Disney delves in with 'Magic' for brand push

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Disney, perhaps the most well- known brand name in entertainment, wants to further entrench its name with a new low-key corporate branding campaign that tugs on the emotions of its consumers.

Bcom3 Group's Leo Burnett USA, Chicago, which already handles creative for Disney theme parks, was tapped for what Disney executives said is its first corporate branding effort in five years. The campaign, themed "Magic Happens," breaks Feb. 25 on Walt Disney Co.'s TV properties, including ABC's "The Wonderful World of Disney." About a month later, the spots will also become part of a significant media buy on non-Disney media outlets.

Two of three 90-second spots have been produced, all directed by veteran commercial director Joe Pytka.

One spot, called "Pillow Talk," features a middle-age couple in bed, with the wife musing about how they, as a couple, are "drifting." She complains her husband doesn't talk to her like when they were younger. At first the man is unresponsive. After a dramatic pause, he leans over, and in a Donald Duck voice, says "I love you." Then the words flash on the screen: "Magic Happens. Disney."

Another spot features a man at home packing to go on a business trip. His son enters the room, carrying a Winnie the Pooh doll, and asks him a number of questions about why he is going. In the next scene, the man is found in another country in unfamiliar surroundings. Then in his hotel, as he unpacks his suitcase, he smiles as he sees the doll.

"When you are talking about the brand, it isn't so much about commercialism," said Michael Mendenhall, president of marketing and synergy for the Walt Disney Studios. "The point was to reinforce the values of the Disney brand-in that we touch people in very real ways."

"We are not trying to sell anything," said Cheryl Berman, chief creative officer at Burnett. "The spots are for the overarching Disney brand. We're trying to bring real human magic of Disney to life in little moments that touch people's lives."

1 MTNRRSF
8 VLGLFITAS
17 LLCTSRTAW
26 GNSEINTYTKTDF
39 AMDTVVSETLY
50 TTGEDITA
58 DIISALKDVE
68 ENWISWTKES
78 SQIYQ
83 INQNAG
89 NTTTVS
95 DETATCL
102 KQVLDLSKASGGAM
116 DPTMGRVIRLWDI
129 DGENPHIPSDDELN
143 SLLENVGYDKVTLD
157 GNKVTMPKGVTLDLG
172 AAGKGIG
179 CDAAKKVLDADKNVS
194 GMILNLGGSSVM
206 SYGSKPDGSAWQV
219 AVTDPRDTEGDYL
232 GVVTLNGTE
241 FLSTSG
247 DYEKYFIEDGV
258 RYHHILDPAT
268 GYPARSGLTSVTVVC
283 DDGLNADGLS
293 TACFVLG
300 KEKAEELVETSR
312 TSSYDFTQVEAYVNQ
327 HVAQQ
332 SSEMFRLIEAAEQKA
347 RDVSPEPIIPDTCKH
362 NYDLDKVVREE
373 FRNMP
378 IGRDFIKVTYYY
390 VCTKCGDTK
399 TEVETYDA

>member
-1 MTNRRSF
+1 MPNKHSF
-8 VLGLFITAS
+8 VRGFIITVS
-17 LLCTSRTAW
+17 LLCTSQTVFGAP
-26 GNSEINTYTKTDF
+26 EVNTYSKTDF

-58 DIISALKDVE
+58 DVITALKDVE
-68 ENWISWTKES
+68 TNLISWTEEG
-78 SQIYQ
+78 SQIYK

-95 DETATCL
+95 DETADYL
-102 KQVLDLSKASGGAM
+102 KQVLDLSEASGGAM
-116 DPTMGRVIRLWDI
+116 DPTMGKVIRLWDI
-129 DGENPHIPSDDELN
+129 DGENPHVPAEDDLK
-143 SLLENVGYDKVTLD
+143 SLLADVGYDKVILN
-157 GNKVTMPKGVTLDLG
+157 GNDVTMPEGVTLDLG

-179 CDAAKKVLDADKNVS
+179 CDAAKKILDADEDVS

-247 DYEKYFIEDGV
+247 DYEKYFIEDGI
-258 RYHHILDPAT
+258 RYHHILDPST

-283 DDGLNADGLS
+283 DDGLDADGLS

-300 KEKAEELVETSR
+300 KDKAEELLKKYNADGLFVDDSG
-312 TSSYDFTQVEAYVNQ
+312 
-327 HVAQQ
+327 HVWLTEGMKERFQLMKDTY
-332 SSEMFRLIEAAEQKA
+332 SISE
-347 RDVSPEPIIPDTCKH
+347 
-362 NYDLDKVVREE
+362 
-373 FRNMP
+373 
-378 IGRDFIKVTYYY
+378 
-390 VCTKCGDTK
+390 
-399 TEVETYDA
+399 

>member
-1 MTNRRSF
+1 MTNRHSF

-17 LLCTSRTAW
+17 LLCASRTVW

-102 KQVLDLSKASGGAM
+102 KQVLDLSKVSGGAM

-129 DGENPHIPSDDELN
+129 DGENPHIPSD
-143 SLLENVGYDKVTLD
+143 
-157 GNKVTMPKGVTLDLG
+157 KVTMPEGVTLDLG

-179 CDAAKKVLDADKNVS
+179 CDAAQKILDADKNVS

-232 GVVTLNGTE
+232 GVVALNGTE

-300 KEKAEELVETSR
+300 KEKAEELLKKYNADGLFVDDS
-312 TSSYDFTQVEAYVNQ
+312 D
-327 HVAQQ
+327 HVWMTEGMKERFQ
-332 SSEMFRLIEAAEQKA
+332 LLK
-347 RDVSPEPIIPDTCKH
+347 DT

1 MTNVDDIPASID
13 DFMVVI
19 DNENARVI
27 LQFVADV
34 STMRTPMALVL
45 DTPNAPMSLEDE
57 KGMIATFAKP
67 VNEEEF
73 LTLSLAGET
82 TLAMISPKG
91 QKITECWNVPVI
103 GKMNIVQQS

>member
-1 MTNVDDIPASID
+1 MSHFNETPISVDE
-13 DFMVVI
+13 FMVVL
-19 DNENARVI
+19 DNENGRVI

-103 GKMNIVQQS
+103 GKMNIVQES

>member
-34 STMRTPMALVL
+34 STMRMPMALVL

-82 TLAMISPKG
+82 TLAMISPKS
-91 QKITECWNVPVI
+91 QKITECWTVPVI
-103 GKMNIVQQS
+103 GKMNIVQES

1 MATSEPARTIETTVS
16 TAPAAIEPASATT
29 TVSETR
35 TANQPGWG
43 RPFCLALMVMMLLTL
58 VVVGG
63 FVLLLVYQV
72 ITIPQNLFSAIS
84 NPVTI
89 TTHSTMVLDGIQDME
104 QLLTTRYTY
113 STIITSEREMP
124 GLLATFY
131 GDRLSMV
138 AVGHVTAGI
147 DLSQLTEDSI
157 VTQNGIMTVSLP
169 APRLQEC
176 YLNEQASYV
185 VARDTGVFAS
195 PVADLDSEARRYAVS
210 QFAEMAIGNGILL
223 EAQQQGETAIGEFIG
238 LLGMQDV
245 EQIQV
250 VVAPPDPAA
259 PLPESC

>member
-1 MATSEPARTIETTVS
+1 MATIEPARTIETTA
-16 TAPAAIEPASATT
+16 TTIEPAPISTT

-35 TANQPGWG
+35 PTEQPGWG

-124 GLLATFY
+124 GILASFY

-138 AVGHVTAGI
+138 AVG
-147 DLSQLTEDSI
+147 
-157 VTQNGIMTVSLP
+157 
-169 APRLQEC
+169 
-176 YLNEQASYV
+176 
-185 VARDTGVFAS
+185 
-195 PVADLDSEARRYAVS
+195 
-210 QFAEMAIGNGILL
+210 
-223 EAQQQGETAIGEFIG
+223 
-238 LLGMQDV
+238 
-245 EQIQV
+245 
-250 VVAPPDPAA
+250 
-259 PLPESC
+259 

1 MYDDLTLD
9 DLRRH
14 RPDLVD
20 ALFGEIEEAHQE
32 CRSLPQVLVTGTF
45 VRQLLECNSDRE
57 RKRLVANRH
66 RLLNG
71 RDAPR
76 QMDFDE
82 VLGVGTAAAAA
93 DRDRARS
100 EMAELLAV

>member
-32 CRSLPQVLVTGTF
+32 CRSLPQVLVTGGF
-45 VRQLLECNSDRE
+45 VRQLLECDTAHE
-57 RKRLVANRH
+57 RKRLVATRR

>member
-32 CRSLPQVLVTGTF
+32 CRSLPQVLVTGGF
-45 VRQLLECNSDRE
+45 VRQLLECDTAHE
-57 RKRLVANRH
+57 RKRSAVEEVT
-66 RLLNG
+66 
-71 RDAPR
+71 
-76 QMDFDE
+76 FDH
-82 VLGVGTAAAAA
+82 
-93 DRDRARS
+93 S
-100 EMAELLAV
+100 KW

Walt Disney executives said the campaign is a work in progress. In a meeting with analysts last week, Disney Chairman Michael Eisner said, "It's the beginning of a new campaign-but we are not sure what it is for yet. We are trying to address brand and image, and this is part of the process." Mr. Mendelhall added: "We'll let this seed."

As reported last week in Ad Age sibling Electronic Media, one of these spots was to have first aired just before CBS' Super Bowl game last month-but according to CBS executives, it came in too late. Electronic Media also reported that sources claimed CBS declined to air the Disney's image campaign because of concerns that Disney is competitive with CBS' sibling cable kids network, Nickelodeon.

In response to whether or not CBS would run the new Disney spots in the future, a spokesman said, "I can't see why we wouldn't be running them." In the past, CBS has run Disney theme park commercials.

Disney last year brought its longtime icon and character, Mickey Mouse, back into higher consumer awareness, with its "Why We Love the Mouse" campaign featuring a number of celebrities. But the company said that effort promoted its signature character and was not a corporate campaign.

"Love the Mouse," created in-house, was launched just after Disney aired a new series featuring Mickey Mouse on ABC's One Saturday Morning kids program block called "The House of Mouse."

"We didn't want to let kids think that Mickey Mouse is just a company logo, but that he is also about entertainment," said Mr. Eisner.

Contributing: Kate MacArthur

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